Edinburgh and the whole surrounding region is a golfers’ paradise, and manyof the private clubs welcome visitors. The City of Edinburgh itself runssix golf courses, and there are no fewer than 28 courses altogether withinthe city boundaries. At Hillend, on the southern edge of Edinburgh, thelargest artificial ski slope in the United Kingdom offers ski-ing all yearround. The City of Edinburgh also operates three sports centres; thelargest of these, Meadowbank, offers facilities in more than 30 sports,from archery to yoga; the other two, more localised sports centres, are

Craiglockhart, in Colinton Road, and the Jack Kane Centre at Craigmillar.So far as theatre entertainment is concerned, the City of Edinburgh ownsthe King’s Theatre and the Royal Lyceum Theatre, with plays and other showspresented by either resident or touring companies the year round.Edinburgh possesses a wide range of restaurants, which offer menus to suitall tastes and pockets. Visitors looking for the cuisine of other lands andcultures will find restaurants representative of, for example, France,Italy, Switzerland, America, Turkey, India, Bangladesh and Hong Kong. Apartfrom the restaurants the visitor will also find that the city’s pubsinclude a considerable number of particular distinction and character, somehave Victorian or Edwardian interiors carefully conserved.One of the most popular attractions in the city is Edinburgh Zoo, which issituated on Corstorphine Hill and run by the Royal Zoological Society ofScotland. The Zoo has a very comprehensive collection of animals, and it isa popular day-out for many thousands of Edinburgh families and visitors. Itis open 365 days of the year.One could go on, it has not been possible yet to describe the splendidRoyal Commonwealth Pool, one of the best swimming pools in the UnitedKingdom; or the popular Edinburgh Wax Museum in the High Street; or theNational Gallery of Modern Art; or the Royal Botanic Garden at Inverleith,with its impressive modern hot-houses and exotic plants; or DuddingstonLoch, with its bird sanctuary in the middle of the city; or the CameraObscura in Castlehill… Edinburgh has a wealth of interest for thevisitor.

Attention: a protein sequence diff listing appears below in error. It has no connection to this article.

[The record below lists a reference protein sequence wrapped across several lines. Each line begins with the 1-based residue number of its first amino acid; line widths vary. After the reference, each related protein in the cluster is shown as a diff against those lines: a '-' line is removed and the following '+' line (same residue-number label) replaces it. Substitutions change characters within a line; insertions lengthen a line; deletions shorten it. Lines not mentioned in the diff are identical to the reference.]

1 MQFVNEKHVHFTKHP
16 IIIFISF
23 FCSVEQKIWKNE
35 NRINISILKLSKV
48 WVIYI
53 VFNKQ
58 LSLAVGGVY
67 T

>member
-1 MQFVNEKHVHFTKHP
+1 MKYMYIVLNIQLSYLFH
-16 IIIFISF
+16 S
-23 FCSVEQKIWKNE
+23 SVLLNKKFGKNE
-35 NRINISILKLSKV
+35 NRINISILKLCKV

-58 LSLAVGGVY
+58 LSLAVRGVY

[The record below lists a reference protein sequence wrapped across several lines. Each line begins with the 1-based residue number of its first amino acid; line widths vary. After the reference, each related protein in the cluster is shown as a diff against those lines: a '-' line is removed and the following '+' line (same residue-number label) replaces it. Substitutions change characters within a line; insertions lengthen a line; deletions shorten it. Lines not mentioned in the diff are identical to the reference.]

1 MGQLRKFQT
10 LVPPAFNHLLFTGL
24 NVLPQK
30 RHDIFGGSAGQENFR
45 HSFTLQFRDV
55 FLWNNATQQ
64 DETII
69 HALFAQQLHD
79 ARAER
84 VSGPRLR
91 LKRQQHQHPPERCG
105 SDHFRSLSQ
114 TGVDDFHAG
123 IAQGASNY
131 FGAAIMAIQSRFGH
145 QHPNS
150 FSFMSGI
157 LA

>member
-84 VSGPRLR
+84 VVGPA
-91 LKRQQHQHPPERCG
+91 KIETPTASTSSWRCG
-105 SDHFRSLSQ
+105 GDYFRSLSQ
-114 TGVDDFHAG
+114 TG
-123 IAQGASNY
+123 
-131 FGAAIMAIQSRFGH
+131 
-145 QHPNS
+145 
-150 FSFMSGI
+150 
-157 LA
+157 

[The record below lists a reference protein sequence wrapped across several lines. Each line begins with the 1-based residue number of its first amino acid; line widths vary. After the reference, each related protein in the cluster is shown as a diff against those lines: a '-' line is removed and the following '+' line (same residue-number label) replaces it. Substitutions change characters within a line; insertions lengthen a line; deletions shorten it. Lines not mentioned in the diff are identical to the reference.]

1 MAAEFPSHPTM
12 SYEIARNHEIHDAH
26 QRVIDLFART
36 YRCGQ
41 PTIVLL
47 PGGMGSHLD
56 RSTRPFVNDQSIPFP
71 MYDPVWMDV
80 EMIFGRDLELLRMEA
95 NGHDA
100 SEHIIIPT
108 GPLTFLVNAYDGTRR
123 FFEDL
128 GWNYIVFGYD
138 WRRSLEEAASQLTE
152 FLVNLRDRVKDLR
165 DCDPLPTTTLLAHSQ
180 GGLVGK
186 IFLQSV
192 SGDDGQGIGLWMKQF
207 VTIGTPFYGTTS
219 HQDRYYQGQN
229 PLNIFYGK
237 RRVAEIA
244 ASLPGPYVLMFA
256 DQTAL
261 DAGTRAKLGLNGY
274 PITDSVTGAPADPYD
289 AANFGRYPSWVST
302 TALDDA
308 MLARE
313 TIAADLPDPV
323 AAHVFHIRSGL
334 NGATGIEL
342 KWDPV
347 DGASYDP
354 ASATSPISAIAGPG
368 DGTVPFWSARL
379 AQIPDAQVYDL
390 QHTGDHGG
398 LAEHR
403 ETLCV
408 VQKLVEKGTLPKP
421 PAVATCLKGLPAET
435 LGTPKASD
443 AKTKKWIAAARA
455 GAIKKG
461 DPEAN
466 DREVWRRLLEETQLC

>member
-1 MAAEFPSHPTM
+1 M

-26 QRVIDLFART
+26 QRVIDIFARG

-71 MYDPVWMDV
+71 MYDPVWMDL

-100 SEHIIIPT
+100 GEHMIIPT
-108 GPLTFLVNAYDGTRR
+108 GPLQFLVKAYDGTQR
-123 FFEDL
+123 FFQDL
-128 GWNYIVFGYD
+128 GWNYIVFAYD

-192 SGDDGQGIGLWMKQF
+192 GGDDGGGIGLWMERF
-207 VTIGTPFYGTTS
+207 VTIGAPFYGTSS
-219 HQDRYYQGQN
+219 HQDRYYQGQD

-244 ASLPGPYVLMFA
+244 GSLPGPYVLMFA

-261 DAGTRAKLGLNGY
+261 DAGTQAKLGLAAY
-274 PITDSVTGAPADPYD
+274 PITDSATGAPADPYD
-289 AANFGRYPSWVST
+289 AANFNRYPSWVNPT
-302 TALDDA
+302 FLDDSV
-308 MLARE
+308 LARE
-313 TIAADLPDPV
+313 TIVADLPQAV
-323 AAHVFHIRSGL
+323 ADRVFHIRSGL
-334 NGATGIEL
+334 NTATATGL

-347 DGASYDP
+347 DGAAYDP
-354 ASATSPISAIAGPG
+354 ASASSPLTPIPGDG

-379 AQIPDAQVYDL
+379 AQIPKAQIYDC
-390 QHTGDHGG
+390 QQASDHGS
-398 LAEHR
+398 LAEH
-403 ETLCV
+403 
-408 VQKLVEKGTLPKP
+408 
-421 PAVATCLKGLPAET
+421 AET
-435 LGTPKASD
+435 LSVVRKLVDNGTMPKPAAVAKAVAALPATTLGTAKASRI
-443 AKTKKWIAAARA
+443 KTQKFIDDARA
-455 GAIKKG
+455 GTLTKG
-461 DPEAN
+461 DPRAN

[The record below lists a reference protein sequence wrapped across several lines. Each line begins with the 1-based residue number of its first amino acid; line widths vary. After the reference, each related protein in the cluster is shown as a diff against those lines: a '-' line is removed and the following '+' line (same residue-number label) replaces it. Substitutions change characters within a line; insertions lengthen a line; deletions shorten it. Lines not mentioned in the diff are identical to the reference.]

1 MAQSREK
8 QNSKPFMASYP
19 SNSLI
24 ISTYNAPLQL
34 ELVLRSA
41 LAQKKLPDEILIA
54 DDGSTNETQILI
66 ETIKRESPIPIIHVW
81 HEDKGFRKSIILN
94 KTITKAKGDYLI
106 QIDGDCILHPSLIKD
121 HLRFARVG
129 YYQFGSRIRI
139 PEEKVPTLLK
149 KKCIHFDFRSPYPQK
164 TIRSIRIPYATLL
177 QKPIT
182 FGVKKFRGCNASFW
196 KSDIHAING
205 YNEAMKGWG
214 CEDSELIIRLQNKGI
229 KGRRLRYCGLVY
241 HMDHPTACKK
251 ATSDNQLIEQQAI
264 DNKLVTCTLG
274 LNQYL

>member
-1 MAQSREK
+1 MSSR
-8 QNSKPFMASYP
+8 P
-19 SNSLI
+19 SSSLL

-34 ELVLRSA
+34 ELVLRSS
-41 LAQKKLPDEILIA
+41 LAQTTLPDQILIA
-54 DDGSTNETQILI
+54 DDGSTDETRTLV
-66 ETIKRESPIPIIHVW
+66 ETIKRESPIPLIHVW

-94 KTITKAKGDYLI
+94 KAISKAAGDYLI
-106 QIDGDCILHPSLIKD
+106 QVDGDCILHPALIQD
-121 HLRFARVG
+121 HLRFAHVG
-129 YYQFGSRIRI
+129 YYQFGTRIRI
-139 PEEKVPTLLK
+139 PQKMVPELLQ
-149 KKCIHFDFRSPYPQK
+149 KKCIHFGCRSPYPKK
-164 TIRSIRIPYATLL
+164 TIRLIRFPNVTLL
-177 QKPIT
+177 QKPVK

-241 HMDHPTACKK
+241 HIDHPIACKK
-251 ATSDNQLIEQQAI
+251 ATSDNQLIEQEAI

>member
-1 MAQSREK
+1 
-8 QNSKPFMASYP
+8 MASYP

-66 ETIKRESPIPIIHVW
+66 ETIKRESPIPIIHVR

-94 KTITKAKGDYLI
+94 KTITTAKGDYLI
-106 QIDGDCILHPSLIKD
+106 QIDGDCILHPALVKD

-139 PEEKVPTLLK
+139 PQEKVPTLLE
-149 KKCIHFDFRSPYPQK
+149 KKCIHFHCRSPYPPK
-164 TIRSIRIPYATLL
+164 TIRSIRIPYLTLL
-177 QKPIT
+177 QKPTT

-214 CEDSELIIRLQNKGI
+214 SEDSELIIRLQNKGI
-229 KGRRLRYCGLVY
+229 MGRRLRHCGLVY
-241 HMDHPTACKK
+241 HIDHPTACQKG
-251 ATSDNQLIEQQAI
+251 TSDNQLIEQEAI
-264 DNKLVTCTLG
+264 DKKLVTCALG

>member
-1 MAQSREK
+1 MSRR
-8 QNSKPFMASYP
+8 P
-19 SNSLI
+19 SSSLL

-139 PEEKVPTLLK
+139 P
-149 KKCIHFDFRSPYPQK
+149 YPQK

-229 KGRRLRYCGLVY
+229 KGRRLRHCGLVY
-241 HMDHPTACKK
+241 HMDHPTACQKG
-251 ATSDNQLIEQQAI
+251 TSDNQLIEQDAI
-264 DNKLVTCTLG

The area surrounding Edinburgh forms the beautiful lowlands of Scotland.The farmland of East Lothian, some of the richest in the country, rises towindswept hills.

The villages of Midlothian and East Lothian are remarkable in terms of

their ancient charm. The photograph shows the ruined churchyard in theappropriately named village of Temple, which nestles in a sheltered hollowalmost hidden from passing tourists.